What does sensitive responsiveness look like ? Let's start with what "social media" establishes. Social media establishes an opportunity for a brand or an individual or a not for profit or whatever entity to engage in dialogue about their product or issues and interests. It represents and opportunity to engage, debate, support, or opine; much like folks would have done in conversations in the past around the dinner table or at a community social event. The difference is that these conversations are now public and open for "one to one to many" conversations and shared multiple dialogues. Would you set up a call centre with multiple phone lines and just respond with a taped generic message, or let the phones ring and not answer them ?

In my opinion brands need to consider a few questions as they approach social media:

ONE - What is the purpose for you or your brand to be on social networks ? Really focus on this purpose. What is intended ? What is it suppose to drive...engagement, sales, sales leads, conversations, just being present ? Are you there because your competitor is there ? How is your competitor fairing ? What do you think their purpose if for being in that social network ? How have you assessed their success and what they are gaining ? Is your intent similar, different or not purposeful ? Don't make the mistake of just having a "profile" because you think you need to be there.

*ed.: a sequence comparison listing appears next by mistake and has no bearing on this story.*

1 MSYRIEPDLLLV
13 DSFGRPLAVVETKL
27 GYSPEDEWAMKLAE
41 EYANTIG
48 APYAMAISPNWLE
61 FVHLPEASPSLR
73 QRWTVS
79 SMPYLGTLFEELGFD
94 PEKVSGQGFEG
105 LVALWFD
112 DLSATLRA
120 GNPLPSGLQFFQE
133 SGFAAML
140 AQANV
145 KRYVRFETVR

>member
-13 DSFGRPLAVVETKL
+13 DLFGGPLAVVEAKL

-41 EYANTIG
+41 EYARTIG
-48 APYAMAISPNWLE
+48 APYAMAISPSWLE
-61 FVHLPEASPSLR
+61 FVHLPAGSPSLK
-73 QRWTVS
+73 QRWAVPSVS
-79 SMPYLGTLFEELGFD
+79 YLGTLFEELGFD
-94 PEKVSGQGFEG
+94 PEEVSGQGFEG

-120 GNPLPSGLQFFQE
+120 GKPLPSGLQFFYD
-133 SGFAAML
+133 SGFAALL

TWO - What is your brand and when is it most critical for you to be "on" in social media. When are people most likely to be in social conversations about your brand? In the beer business it likely means when the bars and retail are open and likely evenings and weekends when social occasions are happening. If it's the tuxedo business there will be peaks and valleys in the year where proms, weddings and formals are most prominent. If you are cereal, is it a morning blog update that flashes up during the breakfast hour when someone is likely having a bowl and checking the web. If you are a sports property it might be most relevant when your team is on the ice or the field or the court or the course. Or, perhaps you are big and ubiquitous enough to think that you need to be "on" 24/7 (Ha...don't we wish we were all that successful in what we are selling to have that need!)

THREE- Respect that "they" have an opinion out there. Respect that they have a voice. Respect that they might be ill informed, under informed or perhaps have more knowledge and be an expert in a subject matter. Repect, as difficult as it may be, that you might only get as far as agreeing to disagree. When this respect is established, you will be in the right context and state of mind. The mistake is made by those brands or individuals that become defensive or dismissive, remove posts, lash out or just "message" back. Respect in the conversation will raise conversation to a new level, and hopefully some meaningful dialogue. Oh yes...there needs to be mutual respect for this to work...smiles.